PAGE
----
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From "Poitras Christian" <Christian.Poit...@ircm.qc.ca>
Subject RE: Using non-default timezones
Date Tue, 06 Jun 2006 16:34:34 GMT
Maybe you shgould specifie the Calendar class to iBatis.

Try something like.
    <parameterMap id="paramWithCalendar" class="java.util.Map">
        <parameter property="someDate" jdbcType="DATE" javaType="java.util.Date"/>

And use that parameterMap in your xml file.

Can't say it will work, but I do the exact opposite in a resultMap.


-----Original Message-----
From: Mayeul MARGUET [mailto:mmarguet@aneo.fr] 
Sent: Monday, 05 June 2006 14:55
To: user-java@ibatis.apache.org
Subject: RE: Using non-default timezones

I actually do not think iBATIS is changing my date values. I think it (or Oracle JDBC driver)
formats dates with my default timezone when it needs to format them, which is expectable as
a Java common convention.

My problem here is I need to keep my default timezone unchanged, and I need to store dates
and timestamps in UTC (or GMT) timezones, which may or may not be my default.

Indeed a Calendar holds a date, a time and the timezone it applies to, which would make it
possible to pass one as a parameter to an iBATIS insert statement, without having to deal
with timezones any further.
I did try it, but either it is not supposed to work, either I did not find out how to do it.
(I get a NullPointerException with the naive approach to simply pass the Calendar object as
a parameter's property and not indicating anything about its type. Guess it's the standard
behaviour with unknown classes.)

Up to this point I guess your advice is to use a Calendar to forge up a java.util.Date object
so that, when formatted using my default timezone, it would actually represent the date in
UTC timezone.
This solution works well almost always, with an unfortunate emphasis on almost. The problem
here is that in timezones using DST, there is an hour in the year that simply does not exist,
and that therefore can't be inserted in the database even with a forged up Date. For instance,
in European CET in 2006, it was March 26 02:00:00. I simply can't find a way to insert this
timestamp while leaving my default timezone alone, and I don't fancy switching at what would
look like random instants to other threads.

A workaround just occurred to me though: it is probably possible to programmatically convert
Dates to Strings and pass them as iBATIS statements parameters, for it to forge up an SQL
statement treating these Strings as DATEs or TIMESTAMPs, therefore keeping a legacy data typing.
I guess I will investigate in that direction for now.


-----Message d'origine-----
Envoyé : lundi 5 juin 2006 18:49
Objet : Re: Using non-default timezones

> iBATIS does not mess with your date values in any way that I am aware 
> of. What you pass in is what gets stored. If iBATIS is changing your 
> date values upon insertion then this would be a bug. So, it is your 
> responsibility to set the Date value on your object correctly prior to 
> asking iBATIS to insert the information into your database. As stated 
> by Graeme, you will need to use the Calendar object to accomplish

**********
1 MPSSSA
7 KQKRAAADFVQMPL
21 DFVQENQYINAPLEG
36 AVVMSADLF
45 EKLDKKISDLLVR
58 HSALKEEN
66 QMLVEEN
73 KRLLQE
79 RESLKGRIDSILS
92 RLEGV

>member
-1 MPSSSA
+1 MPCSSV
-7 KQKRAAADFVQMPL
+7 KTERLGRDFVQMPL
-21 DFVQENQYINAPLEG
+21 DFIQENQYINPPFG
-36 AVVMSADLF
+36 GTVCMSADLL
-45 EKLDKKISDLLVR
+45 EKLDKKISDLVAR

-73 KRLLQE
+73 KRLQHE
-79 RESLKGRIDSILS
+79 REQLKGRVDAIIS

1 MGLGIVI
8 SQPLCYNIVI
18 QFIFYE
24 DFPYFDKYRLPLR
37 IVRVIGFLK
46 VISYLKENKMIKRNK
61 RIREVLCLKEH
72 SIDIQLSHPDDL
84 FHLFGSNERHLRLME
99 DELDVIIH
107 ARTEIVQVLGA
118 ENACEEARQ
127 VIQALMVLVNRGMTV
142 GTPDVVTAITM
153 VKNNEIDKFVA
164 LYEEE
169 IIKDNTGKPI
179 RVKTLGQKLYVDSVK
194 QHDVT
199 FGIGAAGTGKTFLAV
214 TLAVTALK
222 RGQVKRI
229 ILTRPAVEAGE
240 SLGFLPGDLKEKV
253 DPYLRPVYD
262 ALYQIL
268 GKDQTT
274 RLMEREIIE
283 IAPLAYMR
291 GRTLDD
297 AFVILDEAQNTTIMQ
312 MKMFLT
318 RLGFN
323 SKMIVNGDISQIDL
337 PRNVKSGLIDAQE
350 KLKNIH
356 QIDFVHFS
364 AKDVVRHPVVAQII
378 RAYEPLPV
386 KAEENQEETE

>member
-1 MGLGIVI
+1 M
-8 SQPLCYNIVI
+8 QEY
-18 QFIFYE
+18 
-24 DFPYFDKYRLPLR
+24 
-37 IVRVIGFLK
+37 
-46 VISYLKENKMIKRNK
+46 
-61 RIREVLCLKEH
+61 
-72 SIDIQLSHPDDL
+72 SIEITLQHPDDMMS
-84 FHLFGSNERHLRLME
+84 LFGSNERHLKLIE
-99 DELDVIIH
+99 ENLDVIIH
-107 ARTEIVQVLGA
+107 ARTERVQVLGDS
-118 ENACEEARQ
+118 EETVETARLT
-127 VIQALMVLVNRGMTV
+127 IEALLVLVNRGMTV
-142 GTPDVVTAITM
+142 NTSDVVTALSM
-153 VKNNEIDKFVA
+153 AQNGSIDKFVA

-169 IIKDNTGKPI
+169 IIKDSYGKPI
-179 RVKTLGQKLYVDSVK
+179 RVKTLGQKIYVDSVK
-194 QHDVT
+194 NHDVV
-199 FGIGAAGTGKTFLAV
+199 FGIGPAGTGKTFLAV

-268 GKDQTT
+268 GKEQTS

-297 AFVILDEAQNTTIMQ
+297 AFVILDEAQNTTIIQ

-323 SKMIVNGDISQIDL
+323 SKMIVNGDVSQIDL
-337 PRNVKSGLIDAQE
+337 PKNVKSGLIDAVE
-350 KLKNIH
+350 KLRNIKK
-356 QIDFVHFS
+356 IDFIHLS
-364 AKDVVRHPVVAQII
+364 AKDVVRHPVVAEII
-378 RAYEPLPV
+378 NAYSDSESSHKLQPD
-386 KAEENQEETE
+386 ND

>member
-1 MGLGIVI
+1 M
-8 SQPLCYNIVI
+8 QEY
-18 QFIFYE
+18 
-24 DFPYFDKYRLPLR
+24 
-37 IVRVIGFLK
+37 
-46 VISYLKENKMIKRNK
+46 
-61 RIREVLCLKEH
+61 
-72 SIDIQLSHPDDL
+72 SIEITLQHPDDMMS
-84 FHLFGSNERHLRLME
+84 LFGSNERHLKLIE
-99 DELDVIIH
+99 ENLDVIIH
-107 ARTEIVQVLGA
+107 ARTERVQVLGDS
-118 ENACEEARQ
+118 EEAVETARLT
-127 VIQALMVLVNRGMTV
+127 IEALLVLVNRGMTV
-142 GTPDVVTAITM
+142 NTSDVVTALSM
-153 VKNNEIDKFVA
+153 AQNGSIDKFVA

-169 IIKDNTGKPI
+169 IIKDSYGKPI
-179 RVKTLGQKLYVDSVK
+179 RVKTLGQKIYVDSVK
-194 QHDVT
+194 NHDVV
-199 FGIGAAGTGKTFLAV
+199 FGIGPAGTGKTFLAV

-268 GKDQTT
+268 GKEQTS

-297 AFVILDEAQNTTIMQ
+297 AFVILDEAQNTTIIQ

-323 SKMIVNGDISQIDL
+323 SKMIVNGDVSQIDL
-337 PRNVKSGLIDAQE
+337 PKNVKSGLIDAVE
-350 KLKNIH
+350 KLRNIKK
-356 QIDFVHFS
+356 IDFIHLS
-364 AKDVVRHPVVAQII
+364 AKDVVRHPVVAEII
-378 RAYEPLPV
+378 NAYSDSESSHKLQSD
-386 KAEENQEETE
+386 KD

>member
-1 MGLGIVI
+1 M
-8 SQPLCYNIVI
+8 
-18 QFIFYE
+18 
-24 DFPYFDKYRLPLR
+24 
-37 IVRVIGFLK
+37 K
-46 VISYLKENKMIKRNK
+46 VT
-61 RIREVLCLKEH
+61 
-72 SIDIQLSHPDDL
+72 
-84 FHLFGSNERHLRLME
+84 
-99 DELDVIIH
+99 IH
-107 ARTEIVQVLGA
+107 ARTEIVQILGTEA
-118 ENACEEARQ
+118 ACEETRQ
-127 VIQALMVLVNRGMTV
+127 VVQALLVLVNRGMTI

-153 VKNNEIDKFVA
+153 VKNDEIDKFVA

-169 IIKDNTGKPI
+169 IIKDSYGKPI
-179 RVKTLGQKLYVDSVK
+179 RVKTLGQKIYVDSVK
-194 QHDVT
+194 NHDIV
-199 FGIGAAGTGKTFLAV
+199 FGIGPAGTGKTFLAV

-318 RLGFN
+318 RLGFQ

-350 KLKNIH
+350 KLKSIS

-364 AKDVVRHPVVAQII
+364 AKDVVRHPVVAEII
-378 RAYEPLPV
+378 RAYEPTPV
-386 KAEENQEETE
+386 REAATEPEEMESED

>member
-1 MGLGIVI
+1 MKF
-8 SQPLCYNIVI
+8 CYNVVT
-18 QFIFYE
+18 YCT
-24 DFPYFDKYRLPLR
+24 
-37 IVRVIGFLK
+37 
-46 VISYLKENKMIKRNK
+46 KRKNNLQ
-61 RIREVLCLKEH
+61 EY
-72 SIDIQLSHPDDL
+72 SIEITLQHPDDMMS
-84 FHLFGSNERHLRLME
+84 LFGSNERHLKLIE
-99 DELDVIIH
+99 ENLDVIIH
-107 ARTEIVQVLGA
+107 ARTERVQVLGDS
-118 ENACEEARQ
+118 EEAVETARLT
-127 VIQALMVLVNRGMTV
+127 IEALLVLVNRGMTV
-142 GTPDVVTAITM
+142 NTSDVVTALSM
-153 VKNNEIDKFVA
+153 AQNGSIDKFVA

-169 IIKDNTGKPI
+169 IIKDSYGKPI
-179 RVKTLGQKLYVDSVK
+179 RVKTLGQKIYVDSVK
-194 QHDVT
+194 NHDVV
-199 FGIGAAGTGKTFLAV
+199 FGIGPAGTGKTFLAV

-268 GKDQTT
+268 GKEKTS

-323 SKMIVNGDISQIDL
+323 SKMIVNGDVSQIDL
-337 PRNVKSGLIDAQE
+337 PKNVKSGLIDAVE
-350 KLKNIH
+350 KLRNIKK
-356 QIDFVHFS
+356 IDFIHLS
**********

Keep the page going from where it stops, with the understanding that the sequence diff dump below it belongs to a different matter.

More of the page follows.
> this.
> Brandon Goodin

On 6/5/06, Mayeul MARGUET <mmarguet@aneo.fr> wrote:
> Subject: Using non-default timezones
> Hi!
> I'm using iBatis to store and fetch dates and hourly timestamps in and 
> from an Oracle database.
> An sql-map fragment is given below as example.
> I need these dates and timestamps to be stored as their UTC values, 
> but when I insert a date using an iBatis insert statement, the value 
> is stored using my default timezone (ie: for a GMT-1 default timezone,
> 01/01/2006 00:00:00 UTC is stored as 12/31/2005 or 12/31/2005 23:00:00).
> This is a logical default behaviour, but still not the one I need.
> I did find a few sql-map examples around the net suggesting there was 
> an easy way to handle timezones, but failed both to understand how to 
> use them and to find a documentation on the subject of dates and 
> timezones with iBatis.
> Is there an official way to do it, which would save me the hassle of 
> modifying my default timezone or storing my dates and timestamps as 
> text?
> Could you point me to a documentation covering the subject?
> Or do you think I am missing something and should investigate towards 
> some Oracle configuration I'm not aware of?
> Thanks!
> Here is my sql-map example, kinda straightforward:
>         <resultMap id="NameTimestampDate.map"
> class="NameTimestampDate.class">
>                 <result property="name" column="NAME" />
>                 <result property="timestamp" column="MY_TIMESTAMP" />
>                 <result property="date" column="MY_DATE" />
>         </resultMap>
>         <select id="getNameTimestampDateByName"
>                 resultMap="NameTimestampDate.map"
>                 parameterClass="java.lang.String">
>                 <![CDATA[
>                         WHERE NAME = #name#
>                 ]]>
>         </select>
>         <insert id="insertNameTimestampDate"
>                 parameterClass="NameTimestampDate.class">
>                 <![CDATA[
>                         VALUES (#name#, #timestamp#, #date#)
>                 ]]>
>         </insert>
> --
> Mayeul

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